The Wrong Jesus: Why Christian Discipleship Sucks in Our Culture


I just got my "Jesus Was Homless" shirt from the Simple Way online store. I ordered it along with two DVD's (only one arrived, but I might let it go), some "Another World Is Possible" stickers (one currently presides on the front of my Mac) and some buttons for my back pack that have witty peace sayings on them. I will probably feel a bit like a poseur when I tote all these things around, but I am doing my best to make a shift. I may not be able to give up everything and go live among the poor, but I can support and admire those who are called to do just that. For now I am called to be a pastor of an historic Protestant congregation in a small town not too far from Disney World. And I've been called to continue stumbling after Jesus as best I can.

The Jesus I knew as a youngster was a lot like the one in the image I posted above. He was fairly white, almost assuredly Republican and supported the marginalization of the poor, didn't really care for ethnic or other sorts of minorities, hated Catholics and Jews, cheered on certain wars and demanded less government interference, taxation, etc in the lives of people who didn't really need or want for anything anyway.

I realize there is a whole bunch of baggage in that last, loaded paragraph. I have baggage. The bags are monogrammed, and easy to find in baggage claim.

The Jesus I knew as a youngster also loved to bargain. IF I was a good lad, who didn't smoke, drink, take drugs, listen to rock and or roll music, have "relations" with my girlfriend, went to church, didn't lie, read my Bible, prayed, blah, blah, blah... THEN Jesus would ensure that I would have a better than average chance of having good things happen to me in my life. IF bad things happened in my life, THEN that probably meant that Jesus thought that I was either living such a good life that I was like Job (which meant that Satan & God were playing tiddly-winks with me) or I was a bad person who had sin that needed confessing. Since I knew that I wasn't an upstanding, upright, holy person like Job... I figured that every time something bad happened to me, Jesus sort of figured I was to blame somehow.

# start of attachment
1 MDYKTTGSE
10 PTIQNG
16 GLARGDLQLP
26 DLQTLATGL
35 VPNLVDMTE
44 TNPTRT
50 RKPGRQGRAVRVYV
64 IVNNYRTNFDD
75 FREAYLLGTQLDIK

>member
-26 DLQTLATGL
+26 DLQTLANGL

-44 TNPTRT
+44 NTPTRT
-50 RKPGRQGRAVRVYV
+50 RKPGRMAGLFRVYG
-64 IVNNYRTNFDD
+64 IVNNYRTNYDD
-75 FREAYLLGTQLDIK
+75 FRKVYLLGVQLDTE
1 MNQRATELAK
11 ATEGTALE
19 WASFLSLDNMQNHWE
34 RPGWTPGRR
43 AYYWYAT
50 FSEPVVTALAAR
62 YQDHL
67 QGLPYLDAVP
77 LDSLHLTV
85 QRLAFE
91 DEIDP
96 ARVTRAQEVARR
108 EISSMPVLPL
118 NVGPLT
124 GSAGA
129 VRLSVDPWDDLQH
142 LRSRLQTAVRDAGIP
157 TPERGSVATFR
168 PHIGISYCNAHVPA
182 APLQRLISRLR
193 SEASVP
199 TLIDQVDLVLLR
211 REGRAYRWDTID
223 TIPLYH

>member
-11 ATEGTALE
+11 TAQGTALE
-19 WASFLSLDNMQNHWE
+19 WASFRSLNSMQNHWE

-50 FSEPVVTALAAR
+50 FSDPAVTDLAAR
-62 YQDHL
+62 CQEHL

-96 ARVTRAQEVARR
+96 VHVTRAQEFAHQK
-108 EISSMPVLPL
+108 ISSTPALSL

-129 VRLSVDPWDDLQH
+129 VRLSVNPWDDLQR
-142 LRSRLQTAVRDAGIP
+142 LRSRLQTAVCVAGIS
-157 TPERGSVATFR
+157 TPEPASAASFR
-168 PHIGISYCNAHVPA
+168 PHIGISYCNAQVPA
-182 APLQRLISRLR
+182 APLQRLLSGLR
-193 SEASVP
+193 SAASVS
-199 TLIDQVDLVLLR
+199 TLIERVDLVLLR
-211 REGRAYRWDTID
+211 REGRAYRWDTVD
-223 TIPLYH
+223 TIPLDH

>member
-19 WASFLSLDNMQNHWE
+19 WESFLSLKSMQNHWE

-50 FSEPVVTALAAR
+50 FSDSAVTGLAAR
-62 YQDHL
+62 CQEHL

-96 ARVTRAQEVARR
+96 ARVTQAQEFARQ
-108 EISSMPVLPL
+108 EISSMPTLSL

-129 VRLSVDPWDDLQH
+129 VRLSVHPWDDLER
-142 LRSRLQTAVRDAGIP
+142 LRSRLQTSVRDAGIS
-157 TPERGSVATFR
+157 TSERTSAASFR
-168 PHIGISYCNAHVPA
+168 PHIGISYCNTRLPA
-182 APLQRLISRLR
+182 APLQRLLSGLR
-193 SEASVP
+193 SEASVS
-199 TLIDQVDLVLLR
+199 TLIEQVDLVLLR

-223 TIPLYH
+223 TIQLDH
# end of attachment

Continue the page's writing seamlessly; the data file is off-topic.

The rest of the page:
I met this guy a couple of years ago who had a first generation iPhone. I was instantly smitten with unbelievable envy.

I had wanted an iPhone since the commercials had hit the airwaves. As I watched the commercials I decided that the only way that my life would ever be complete was if I had an iPhone. Until that time I was convinced I would walk around with a hole in my soul. Seriously. The little hands on the iPhone commercials looked so cheery as they did all sorts of amazing things on the iPhone while this sort of happy go-lucky Apple music played in the background. I knew my hands would not be happy either until they were caressing the screen of my very own iPhone.

I realize that this is probably something that falls under the Way Too Much Damn Information (WTMDI) file for you, but there you go.

So anyway, this guy notices me eye-ing his iPhone and sort of salivating as I did it. He took it out and let me hold it. My hands instantly began to move and jitter with happiness. The guy asked if I wanted one, and I told him I wanted one more than I had wanted just about anything else in the world. I had stopped short of saying "than anything else in the world," because I figured I might imperil my immortal soul if I didn't add the "almost" in there for good measure.